What struck me this past week was China’s reaction to our credit downgrade. Its state-run media thundered that America needed to “cure its addiction” to debt.
A Hong Kong newspaper widely read on the mainland ran a front page with a banner saying “The American Dream is Over.” Â It went on to report that Washington owes every single Chinese citizen 5,700 Yuan – about 900 U.S. dollars.
Another editorial said Washington’s solution to its debt time bomb was to make the fuse one inch longer.
That kind of commentary has hit a nerve with the Chinese people. After a drop in Shanghai’s stock market, bloggers took to local social media sites.Â One wrote: “The U.S. suffered a downgrade, why didÂ weÂ become the biggest victim?” Another said: “It was a huge mistake to buy U.S. bonds with Chinese taxpayer money. We must hold those who are involved responsible.”
Here in the U.S. you hear many people worry that the Chinese government might stop buying American T-Bills. I think these fears are vastly overblown.
The economic situation between China and the U.S. is the financial version of mutually assured destruction – that cold war doctrine of nuclear deterrence.Â If you destroy me, I will destroy you.
Let me explain. I’ll start with the facts. China is indeed America’s biggest foreign lender – it owns about 1.2 trillion dollars of debt – more than Japan, the UK and Brazil.
A little-known fact is that most of America’s debt – 14.3 trillion and counting – isowned byÂ AmericansÂ in Social Security trusts, pension funds, and by the Federal Reserve.
But it is the marginal buyer that matters, so China is important. Imagine that China were to sell off those 1.2 trillion dollars of U.S. Treasury bonds. This is a huge hypothetical – but let’s play out the disastrous chain of events that would happen if China began to divest.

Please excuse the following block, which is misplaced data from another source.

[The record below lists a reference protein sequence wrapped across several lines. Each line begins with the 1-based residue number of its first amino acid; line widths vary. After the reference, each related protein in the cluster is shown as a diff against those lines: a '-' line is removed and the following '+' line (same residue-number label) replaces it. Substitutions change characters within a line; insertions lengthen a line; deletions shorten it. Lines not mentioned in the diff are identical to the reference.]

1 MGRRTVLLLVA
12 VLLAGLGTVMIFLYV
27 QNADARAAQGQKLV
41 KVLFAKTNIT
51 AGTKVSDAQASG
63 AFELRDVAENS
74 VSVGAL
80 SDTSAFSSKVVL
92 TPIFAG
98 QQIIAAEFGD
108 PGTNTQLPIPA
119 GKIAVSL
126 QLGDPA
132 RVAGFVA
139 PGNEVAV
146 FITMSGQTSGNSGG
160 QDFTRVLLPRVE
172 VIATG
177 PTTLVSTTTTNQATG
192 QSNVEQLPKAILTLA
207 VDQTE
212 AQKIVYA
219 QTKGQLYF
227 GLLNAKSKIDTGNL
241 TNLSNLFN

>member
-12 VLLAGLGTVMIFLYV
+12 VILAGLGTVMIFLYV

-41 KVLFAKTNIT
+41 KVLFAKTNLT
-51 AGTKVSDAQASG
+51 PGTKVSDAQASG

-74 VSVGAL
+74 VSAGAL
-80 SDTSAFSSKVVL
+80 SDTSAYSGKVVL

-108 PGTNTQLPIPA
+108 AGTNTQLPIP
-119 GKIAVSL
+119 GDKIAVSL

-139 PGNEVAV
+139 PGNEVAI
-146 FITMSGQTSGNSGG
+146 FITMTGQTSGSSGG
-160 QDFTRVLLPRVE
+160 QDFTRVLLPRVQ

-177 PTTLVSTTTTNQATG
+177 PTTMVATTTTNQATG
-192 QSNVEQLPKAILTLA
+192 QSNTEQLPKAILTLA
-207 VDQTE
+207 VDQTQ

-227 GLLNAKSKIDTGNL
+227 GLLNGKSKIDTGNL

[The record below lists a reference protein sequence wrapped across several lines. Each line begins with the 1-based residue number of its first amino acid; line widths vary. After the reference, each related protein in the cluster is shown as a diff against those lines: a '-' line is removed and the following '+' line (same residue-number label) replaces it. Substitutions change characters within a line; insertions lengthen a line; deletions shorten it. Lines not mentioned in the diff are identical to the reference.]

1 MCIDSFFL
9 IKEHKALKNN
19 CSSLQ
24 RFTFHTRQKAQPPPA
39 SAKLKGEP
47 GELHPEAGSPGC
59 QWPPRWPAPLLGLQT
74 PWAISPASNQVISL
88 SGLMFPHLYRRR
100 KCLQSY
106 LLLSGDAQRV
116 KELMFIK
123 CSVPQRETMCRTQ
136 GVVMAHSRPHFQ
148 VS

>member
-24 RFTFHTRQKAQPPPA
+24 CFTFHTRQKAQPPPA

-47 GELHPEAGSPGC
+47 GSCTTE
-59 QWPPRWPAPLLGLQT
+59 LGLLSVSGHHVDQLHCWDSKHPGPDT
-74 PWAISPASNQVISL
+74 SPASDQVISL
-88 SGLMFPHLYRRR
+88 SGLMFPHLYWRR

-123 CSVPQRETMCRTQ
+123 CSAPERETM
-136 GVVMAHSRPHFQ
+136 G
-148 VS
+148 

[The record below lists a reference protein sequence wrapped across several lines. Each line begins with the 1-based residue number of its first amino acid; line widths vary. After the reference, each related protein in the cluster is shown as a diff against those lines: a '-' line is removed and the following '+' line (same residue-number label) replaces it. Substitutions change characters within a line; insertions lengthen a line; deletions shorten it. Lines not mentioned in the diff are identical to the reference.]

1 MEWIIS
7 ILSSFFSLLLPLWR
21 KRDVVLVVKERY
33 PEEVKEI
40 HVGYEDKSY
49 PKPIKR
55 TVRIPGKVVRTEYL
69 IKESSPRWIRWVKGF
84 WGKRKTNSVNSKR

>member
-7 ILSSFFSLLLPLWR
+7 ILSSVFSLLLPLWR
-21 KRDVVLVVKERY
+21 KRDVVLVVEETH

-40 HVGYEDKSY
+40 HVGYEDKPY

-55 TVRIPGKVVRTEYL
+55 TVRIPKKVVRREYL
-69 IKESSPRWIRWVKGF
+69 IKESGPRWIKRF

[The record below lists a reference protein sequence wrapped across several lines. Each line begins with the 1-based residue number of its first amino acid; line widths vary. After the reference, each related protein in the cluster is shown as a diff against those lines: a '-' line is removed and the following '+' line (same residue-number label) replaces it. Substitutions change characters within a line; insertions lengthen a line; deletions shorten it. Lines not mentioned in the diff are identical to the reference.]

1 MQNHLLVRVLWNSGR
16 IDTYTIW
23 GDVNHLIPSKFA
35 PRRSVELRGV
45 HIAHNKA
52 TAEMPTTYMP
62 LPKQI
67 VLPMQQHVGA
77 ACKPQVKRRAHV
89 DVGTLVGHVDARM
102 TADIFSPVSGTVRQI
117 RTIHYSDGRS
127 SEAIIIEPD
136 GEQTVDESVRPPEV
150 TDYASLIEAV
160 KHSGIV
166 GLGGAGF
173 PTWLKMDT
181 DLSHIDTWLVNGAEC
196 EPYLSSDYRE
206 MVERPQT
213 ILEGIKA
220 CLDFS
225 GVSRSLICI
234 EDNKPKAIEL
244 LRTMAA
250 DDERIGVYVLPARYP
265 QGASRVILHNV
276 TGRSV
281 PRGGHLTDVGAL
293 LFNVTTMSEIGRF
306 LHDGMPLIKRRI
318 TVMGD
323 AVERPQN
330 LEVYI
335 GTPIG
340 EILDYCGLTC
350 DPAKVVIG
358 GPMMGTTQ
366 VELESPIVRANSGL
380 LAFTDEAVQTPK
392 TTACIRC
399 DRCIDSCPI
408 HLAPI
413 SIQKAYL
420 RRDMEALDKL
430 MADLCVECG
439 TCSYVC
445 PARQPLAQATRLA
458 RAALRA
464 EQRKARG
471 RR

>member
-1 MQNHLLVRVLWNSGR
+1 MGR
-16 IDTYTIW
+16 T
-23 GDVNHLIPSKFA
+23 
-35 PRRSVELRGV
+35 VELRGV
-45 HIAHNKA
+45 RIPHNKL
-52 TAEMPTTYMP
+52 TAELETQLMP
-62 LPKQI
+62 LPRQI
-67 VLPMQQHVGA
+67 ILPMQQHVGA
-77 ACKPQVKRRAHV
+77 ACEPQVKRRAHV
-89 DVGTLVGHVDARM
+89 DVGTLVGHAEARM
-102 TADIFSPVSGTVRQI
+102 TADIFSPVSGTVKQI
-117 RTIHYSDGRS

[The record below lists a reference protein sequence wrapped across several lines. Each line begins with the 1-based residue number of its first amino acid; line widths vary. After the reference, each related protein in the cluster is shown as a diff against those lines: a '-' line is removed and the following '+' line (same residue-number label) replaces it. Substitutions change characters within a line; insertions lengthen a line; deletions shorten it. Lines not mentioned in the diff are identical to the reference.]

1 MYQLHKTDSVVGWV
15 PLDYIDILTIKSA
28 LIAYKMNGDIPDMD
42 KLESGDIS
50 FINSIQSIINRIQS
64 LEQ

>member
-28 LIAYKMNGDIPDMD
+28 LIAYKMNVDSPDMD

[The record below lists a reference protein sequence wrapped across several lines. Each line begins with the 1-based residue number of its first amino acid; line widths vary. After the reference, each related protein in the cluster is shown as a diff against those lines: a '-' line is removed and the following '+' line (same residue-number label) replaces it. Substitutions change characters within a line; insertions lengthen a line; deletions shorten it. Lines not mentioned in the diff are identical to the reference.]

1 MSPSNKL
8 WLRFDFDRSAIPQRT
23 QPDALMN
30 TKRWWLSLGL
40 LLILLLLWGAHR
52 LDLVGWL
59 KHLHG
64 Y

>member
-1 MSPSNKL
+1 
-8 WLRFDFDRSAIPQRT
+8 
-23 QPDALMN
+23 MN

It would trigger panic selling of the dollar. That would in turn hurt the U.S. economy, which is China’s number one export market (not a good idea if you are the Beijing government trying to keep workers occupied in factories across China).
China is addicted to a strategy of export-led growth, which requires that it keep its goods cheap. This means keeping its currency undervalued. That’s why it buys dollars.
But could China stop or slow down its new purchases of American debt? Yes, but even here, it has fewer options than people think. As China’s export growth continues, it will keep adding to its foreign reserves of 3.2 trillion dollars. Where can it park that money? Does it want to invest in Japanese debt and make the Yen a reserve currency?Â Anyone who understands the deep animosity between China and Japan will see that this is unlikely.
Euro-denominated assets are a possibility – but there’s really no such thing as European Treasury bonds. And even then, do you really want to put all your eggs in the euro when the future of the currency looks more shaky than ever before? Can you be confident that it will even be around 15 years from now?
As for British pounds and Swiss francs, you can buy those but just not in the vast quantities that China needs given the cash it generates.
And of course, if China were to stop buying Treasuries, the value of the Yuan would rise, Chinese exports would become more expensive and employment in China would fall.
So at the very moment China’s bloggers and state-run media were blasting the U.S. government for its profligacy, guess what Beijing was doing?
It was buying U.S. Treasuries.
The reality is that China is trapped into a cycle of buying our T-bonds. Â No matter what any ratings agency says, no other bond market is as big or as safe.
So ignore all those theories about China doing America a huge favor. The reality is, they have nowhere else to go. We’re probably doing them a favor.
And by the way, in terms of who is paying whom, data from the Congressional Budget Office shows that the U.S. pays out some 74 million dollars to China in interest payments on debt every day. We did the math. That means Washington is paying Beijing 833 dollars every second.
This post was submitted by Fareed Zakaria, CNN.